Severe acute respiratory syndrome (SARS) is a life-threatening viral respiratory illness caused by a coronavirus known as SARS-associated coronavirus (SARS-CoV). SARS is associated with a flu-likesyndrome, which may progress intopneumonia, respiratory failure, and sometimes death.
The SARS virus is believed to have originated in the Guangdong Province in southern China and has subsequently spread around the world. China and its surrounding countries have witnessed the greatest numbers of SARS-related cases and death.
SARS was first reported in 2002 in Asia and cases were reported until mid-year 2003. According to the World Health Organization (WHO), as of July 2003, a total of 8437 people worldwide became ill with SARS and 813 died during the outbreak.
Illness was reported in more than 30 countries and on 5 continents. Only 8 people in the United States acquired SARS infection, and all of these people had traveled outside of the United States. No deaths due to SARS occurred in the United States.
Because of the rapid and unexpected spread of SARS and because little is known about the virus, the US Centers for Disease Control and Prevention (CDC) and the WHO continue to closely monitor the SARS situation.
Symptoms of SARS can be similar to those of other viral infections.
The first symptoms begin 2-7 days after exposure and may include the following:
- Fever (temperature of more than 100.4°F).
- Fatigue (tiredness).
- Muscle aches and pain.
- Malaise (a feeling of general discomfort).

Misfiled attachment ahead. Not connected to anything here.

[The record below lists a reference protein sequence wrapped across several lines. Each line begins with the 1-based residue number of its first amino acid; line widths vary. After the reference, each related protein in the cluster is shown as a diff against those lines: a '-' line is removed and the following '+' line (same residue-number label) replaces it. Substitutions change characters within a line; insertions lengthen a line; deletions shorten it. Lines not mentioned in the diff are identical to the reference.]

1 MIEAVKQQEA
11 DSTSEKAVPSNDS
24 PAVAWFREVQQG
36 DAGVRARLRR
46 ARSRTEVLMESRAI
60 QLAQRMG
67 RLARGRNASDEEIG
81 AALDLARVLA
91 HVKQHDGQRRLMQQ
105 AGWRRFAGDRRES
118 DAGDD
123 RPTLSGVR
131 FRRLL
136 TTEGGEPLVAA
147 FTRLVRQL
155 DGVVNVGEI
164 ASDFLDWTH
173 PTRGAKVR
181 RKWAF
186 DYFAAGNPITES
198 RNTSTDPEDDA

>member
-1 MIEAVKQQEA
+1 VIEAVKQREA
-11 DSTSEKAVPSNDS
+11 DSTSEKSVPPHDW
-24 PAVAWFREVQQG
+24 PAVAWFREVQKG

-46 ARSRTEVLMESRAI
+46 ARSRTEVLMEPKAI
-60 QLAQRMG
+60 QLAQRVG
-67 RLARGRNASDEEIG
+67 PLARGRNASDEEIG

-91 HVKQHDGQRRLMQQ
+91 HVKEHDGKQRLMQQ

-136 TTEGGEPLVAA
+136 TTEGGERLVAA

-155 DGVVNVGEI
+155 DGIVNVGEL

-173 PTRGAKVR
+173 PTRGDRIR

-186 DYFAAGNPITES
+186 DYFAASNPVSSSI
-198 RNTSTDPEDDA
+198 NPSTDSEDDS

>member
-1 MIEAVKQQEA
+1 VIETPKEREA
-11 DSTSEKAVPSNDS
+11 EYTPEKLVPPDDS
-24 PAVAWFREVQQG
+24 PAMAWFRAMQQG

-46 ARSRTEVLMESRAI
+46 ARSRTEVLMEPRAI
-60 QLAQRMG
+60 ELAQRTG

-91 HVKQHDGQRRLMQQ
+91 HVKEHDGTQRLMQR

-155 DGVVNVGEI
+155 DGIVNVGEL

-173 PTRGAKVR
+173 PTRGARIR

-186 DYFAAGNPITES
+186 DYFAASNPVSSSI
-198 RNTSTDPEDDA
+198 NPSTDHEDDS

- Decreased appetite.
Respiratory symptoms develop 3 or more days after exposure.
Respiratory symptoms include the following:
- Dry cough.
- Shortness of breath.
- Runny nose and sore throat (uncommon).
By day 7-10 of the illness, almost all patients with laboratory evidence of SARS infection had pneumonia that could be detected on x-ray films.
The SARS virus is spread by close person-to-person contact. Transmission may occur by droplets produced when an infected person sneezes or coughs.
Droplet spread can occur when airborne droplets, produced by a cough orsneeze, are deposited on the mucousmembranes of the mouth, nose, or eyes of a person up to 3 feet away.
The virus can also be spread when a person touches a surface contaminated with the droplets. Oral-fecal transmission of SARS may also occur. Unprotected health care workers were at significant risk of acquiring the infection during the outbreak.
SARS treatment requires hospitalization for intensive supportive care.
This supportive care can include:
- Intravenous (IV) fluids.
- Medications, including antibiotics, steroids, and/or antivirals.
- Breathing support from a ventilator.
- Prevention of secondary infections.
- Good nursing care.
Research scientists continue to look for medications to treat the SARS virus; they are also trying to develop a vaccine to prevent SARS.
The Future of SARS Treatment
At this point, intensive and supportive medical care is the primary SARS treatment. However, the SARS virus is being tested against various antiviral drugs to see if an effective SARS treatment can be found. While several compounds have shown antiviral activity, only alpha interferon is suitable for immediate clinical evaluation.
As more information about the mechanisms of the SARS virus infection are being researched, research scientists are beginning to design drugs specifically aimed at its weak points. One such project is developing an "entry inhibitor" that prevents the SARS virus from infecting human cells.